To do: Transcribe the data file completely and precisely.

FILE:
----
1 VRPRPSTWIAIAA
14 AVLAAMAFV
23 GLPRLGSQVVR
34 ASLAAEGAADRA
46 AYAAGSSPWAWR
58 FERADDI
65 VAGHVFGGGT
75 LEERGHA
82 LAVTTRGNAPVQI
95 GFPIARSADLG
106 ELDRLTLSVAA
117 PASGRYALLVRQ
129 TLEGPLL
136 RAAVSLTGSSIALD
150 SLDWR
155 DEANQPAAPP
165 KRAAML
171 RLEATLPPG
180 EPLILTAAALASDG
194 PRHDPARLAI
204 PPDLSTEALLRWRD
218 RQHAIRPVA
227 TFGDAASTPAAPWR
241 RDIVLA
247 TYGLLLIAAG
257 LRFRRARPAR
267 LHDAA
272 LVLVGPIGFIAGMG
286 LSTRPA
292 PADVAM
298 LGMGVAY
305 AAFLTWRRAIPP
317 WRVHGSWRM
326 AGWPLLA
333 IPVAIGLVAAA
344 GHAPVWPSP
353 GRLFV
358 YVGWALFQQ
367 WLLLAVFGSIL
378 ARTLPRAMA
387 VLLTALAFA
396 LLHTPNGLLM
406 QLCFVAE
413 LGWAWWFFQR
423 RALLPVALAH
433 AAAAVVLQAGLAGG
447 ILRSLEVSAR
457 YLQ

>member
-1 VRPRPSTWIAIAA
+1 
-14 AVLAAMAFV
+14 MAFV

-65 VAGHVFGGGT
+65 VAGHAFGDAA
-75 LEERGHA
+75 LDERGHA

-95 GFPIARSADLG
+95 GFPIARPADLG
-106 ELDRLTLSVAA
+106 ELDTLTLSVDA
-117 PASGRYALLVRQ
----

1 VRPRPSTWIAIAA
14 AVLAAMAFV
23 GLPRLGSQVVR
34 ASLAAEGAADRA
46 AYAAGSSPWAWR
58 FERADDI
65 VAGHVFGGGT
75 LEERGHA
82 LAVTTRGNAPVQI
95 GFPIARSADLG
106 ELDRLTLSVAA
117 PASGRYALLVRQ
129 TLEGPLL
136 RAAVSLTGSSIALD
150 SLDWR
155 DEANQPAAPP
165 KRAAML
171 RLEATLPPG
180 EPLILTAAALASDG
194 PRHDPARLAI
204 PPDLSTEALLRWRD
218 RQHAIRPVA
227 TFGDAASTPAAPWR
241 RDIVLA
247 TYGLLLIAAG
257 LRFRRARPAR
267 LHDAA
272 LVLVGPIGFIAGMG
286 LSTRPA
292 PADVAM
298 LGMGVAY
305 AAFLTWRRAIPP
317 WRVHGSWRM
326 AGWPLLA
333 IPVAIGLVAAA
344 GHAPVWPSP
353 GRLFV
358 YVGWALFQQ
367 WLLLAVFGSIL
378 ARTLPRAMA
387 VLLTALAFA
396 LLHTPNGLLM
406 QLCFVAE
413 LGWAWWFFQR
423 RALLPVALAH
433 AAAAVVLQAGLAGG
447 ILRSLEVSAR
457 YLQ

>member
-1 VRPRPSTWIAIAA
+1 
-14 AVLAAMAFV
+14 MAFV

-65 VAGHVFGGGT
+65 VAGHAFGDAA
-75 LEERGHA
+75 LDERGHA

-95 GFPIARSADLG
+95 GFPIARPADLG
-106 ELDRLTLSVAA
+106 ELDTLTLSVDA
-117 PASGRYALLVRQ